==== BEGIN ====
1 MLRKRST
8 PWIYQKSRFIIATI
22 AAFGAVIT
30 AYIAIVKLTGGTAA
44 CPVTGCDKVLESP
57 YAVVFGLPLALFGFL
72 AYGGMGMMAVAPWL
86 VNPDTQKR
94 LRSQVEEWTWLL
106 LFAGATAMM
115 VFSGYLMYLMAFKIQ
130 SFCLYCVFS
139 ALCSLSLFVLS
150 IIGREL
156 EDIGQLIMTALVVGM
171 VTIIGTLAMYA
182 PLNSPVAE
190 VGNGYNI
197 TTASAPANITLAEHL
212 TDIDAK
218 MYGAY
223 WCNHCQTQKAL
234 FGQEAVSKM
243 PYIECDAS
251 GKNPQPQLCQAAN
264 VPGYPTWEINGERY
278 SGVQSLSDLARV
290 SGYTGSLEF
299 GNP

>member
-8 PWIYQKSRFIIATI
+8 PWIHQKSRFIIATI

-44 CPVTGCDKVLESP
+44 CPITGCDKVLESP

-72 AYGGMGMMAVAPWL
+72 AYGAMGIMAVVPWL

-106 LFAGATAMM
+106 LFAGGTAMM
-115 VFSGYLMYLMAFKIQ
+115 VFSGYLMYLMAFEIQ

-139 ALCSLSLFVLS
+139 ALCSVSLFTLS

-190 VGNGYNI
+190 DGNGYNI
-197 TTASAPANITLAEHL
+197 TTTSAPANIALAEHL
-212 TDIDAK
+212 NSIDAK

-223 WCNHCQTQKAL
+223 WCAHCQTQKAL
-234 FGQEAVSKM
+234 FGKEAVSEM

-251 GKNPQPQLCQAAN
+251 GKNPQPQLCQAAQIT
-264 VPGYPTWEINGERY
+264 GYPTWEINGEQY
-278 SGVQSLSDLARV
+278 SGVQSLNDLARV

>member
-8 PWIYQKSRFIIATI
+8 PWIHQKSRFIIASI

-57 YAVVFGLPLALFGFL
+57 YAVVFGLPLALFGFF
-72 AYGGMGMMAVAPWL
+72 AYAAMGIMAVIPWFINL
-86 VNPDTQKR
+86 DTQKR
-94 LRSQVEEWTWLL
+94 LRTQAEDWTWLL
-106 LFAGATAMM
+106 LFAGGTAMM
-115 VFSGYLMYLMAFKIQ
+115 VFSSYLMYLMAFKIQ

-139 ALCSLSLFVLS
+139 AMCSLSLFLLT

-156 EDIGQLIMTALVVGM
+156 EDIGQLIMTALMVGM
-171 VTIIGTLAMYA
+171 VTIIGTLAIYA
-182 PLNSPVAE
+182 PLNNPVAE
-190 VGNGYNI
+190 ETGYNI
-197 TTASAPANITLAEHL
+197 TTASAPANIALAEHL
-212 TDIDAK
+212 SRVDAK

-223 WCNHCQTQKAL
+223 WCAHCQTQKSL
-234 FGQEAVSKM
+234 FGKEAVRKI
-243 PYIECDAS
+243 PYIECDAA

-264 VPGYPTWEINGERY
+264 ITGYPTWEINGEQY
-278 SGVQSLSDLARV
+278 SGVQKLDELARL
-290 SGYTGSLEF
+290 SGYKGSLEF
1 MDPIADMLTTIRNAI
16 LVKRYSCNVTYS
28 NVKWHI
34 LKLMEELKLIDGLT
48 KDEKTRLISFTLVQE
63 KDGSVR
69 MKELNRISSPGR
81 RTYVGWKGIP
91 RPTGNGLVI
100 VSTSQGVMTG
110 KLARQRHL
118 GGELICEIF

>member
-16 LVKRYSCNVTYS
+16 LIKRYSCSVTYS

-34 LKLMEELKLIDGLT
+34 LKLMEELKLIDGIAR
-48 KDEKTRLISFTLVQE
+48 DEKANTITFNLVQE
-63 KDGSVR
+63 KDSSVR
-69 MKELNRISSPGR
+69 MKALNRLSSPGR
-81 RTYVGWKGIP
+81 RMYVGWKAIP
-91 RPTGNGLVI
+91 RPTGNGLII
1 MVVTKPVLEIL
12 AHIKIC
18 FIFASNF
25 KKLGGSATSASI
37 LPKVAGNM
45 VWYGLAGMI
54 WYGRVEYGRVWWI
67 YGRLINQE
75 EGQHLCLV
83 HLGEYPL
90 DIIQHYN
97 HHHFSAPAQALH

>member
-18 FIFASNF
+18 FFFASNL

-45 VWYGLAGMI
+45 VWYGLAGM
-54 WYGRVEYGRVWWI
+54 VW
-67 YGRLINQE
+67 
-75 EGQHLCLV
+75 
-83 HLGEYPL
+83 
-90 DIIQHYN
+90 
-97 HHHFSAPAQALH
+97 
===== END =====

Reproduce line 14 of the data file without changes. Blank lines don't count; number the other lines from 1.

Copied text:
150 IIGREL